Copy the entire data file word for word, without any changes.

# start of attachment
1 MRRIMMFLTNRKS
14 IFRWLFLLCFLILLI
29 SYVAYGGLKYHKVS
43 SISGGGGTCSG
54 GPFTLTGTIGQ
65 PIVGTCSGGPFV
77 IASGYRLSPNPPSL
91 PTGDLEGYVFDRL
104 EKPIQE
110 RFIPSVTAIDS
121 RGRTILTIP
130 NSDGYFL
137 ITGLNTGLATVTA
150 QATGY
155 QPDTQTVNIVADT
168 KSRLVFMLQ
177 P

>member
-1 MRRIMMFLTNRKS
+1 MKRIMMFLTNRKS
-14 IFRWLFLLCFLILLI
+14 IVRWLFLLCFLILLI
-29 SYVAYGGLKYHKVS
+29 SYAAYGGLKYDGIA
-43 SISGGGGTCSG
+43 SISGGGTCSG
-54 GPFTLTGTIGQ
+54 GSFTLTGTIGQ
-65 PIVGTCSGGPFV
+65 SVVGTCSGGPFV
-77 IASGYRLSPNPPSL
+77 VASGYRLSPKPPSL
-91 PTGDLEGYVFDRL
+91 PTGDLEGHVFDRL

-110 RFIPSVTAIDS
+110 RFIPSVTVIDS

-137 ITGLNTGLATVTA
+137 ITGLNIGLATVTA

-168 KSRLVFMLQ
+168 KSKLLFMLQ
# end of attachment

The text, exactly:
1 MRRIMMFLTNRKS
14 IFRWLFLLCFLILLI
29 SYVAYGGLKYHKVS
43 SISGGGGTCSG
54 GPFTLTGTIGQ
65 PIVGTCSGGPFV
77 IASGYRLSPNPPSL
91 PTGDLEGYVFDRL
104 EKPIQE
110 RFIPSVTAIDS
121 RGRTILTIP
130 NSDGYFL
137 ITGLNTGLATVTA
150 QATGY
155 QPDTQTVNIVADT
168 KSRLVFMLQ
177 P

>member
-1 MRRIMMFLTNRKS
+1 MKRIMMFLTNRKS
-14 IFRWLFLLCFLILLI
+14 IVRWLFLLCFLILLI
-29 SYVAYGGLKYHKVS
+29 SYAAYGGLKYDGIA
-43 SISGGGGTCSG
+43 SISGGGTCSG
-54 GPFTLTGTIGQ
+54 GSFTLTGTIGQ
-65 PIVGTCSGGPFV
+65 SVVGTCSGGPFV
-77 IASGYRLSPNPPSL
+77 VASGYRLSPKPPSL
-91 PTGDLEGYVFDRL
+91 PTGDLEGHVFDRL

-110 RFIPSVTAIDS
+110 RFIPSVTVIDS

-137 ITGLNTGLATVTA
+137 ITGLNIGLATVTA

-168 KSRLVFMLQ
+168 KSKLLFMLQ